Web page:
How It’s Prepared:
After the puffed bread is removed from the fryer you’re given several options of toppings to sweeten it up ranging from honey, butter, powdered sugar, cinnamon sugar, chocolate, caramel, strawberries n syrup. You can also have it plain (they refer to it as naked) I must warn you the bread by itself is not sweet so unless you plan to dip it in hot cocoa, you might want a topping.
On the day of my visit they didn’t have cinnamon sugar or chocolate the two things I would have selected, so I opted for honey. The warm honey worked nicely in this instance, I was pleased.
Another thing I want to point out is Aunties dessert breads are larger than the Fry bread tacos, coming in at a full eight inches in width compared to the tacos that are three inches.
I also must point out is that you do have the option to order any of the dishes mentioned in the early part of this review as either a full plate eight inch size like the dessert Fry breads or the three inch taco size.
My Overall Impression:
I found the service pleasant, as I mentioned at the start of the review I found the window attendant quite helpful which I totally appreciated. For that I’m giving a score of 4
The food I’m going to give a 3, not that I found my meal inedible, on the contrary, as a matter of fact while I ate I kept thinking to myself that the entire dining experience was a series of hits and misses. Great flavors on on some dishes, but they dropped the ball in my opinion regarding a few details like soupy beans served on bread not strong enough to support it. That was a missed opportunity.
In addition I would have liked to have tasted more of the chili in particular on “The Original”, I found the over abundance of lettuce distracting. Another thing that disappointed me was the fact that they were out of two of the seven dessert toppings at the start of lunch service.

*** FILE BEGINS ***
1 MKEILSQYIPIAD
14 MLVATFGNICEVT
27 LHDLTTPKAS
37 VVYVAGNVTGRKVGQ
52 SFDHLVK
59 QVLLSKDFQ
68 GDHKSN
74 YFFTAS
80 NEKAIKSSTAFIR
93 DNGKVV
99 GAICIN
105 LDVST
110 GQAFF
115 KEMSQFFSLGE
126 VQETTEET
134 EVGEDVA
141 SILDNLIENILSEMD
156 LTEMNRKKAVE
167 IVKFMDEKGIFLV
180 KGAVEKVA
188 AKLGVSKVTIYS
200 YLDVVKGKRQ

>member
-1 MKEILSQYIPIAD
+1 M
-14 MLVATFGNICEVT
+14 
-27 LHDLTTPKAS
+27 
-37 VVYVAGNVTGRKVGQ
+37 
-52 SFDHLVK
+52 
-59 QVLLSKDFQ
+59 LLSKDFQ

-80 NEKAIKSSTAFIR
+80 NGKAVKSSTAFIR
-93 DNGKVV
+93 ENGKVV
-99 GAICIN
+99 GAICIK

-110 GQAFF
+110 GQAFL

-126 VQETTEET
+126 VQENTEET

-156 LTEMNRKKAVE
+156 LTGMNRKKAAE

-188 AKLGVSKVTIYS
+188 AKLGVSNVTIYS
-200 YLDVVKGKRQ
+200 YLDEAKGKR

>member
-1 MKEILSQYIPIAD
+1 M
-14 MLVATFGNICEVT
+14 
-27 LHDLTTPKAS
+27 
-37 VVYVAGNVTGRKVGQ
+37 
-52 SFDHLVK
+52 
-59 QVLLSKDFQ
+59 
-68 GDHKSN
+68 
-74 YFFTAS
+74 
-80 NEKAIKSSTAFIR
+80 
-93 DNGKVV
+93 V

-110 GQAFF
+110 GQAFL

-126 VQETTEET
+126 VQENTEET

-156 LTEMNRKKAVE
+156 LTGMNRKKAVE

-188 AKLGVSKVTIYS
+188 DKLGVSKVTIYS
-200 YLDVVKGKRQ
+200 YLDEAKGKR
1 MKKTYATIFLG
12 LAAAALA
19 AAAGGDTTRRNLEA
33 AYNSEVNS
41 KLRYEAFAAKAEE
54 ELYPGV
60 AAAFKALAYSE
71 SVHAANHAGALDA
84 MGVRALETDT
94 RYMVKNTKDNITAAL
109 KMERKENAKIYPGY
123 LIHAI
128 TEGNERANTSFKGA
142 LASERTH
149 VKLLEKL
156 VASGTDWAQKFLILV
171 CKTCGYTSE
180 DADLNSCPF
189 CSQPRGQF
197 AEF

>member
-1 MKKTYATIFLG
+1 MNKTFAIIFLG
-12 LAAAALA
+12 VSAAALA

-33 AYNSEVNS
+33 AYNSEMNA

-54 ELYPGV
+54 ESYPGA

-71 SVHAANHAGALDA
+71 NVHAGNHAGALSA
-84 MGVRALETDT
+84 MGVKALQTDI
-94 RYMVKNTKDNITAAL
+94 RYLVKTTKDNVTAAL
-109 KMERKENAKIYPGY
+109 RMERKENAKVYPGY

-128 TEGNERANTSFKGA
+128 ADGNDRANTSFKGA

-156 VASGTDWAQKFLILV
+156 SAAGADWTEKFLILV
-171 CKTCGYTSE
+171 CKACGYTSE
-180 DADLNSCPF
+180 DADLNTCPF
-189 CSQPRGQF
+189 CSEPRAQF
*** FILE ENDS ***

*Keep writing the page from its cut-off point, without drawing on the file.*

Price – Very affordable. My meal total came to $13 for a combination of plate of three taco size Fry breads, and one dessert. On price I’m giving a 4.
Menu Selection 2.5
Menu wasn’t memorable enough in my opinion. But in my heart I know that that there is a lot more they can do here. The concept of Fry bread is quite cool so based on my experience today I know for a fact that they can take this concept, play with it and take it to whole other level. If they consider making some modifications to a couple of the items on the existing menu, like varying the ingredients for example, I’d gladly return for a repeat visit. Keeping that mind I’m going to give them a 2.5 for menu selection.
Truck Design – Creative, the design of the truck captured my attention instantly. That’s the first sign of a potentially good experience. For truck design I’m giving a 4.5
Education – As a far as Native American cuisine is concerned I can honestly say I’m not proficient, but I totally appreciate the owners passion to introduce diners to regional cuisine that most of us have not been exposed to, for that I graciously give them bonus points for having the eagerness to educate novice diners on the options available. For this I’m giving a 4.5
Overall Rating: 3.8 plates!
I would say keep you eye on Aunties Fry Bread, I know I will be. This is one of those trucks that if they reevaluate in a few key areas like menu options, and rethink a couple of ingredient options they can easily be a high four or five star truck easily. The resources are there.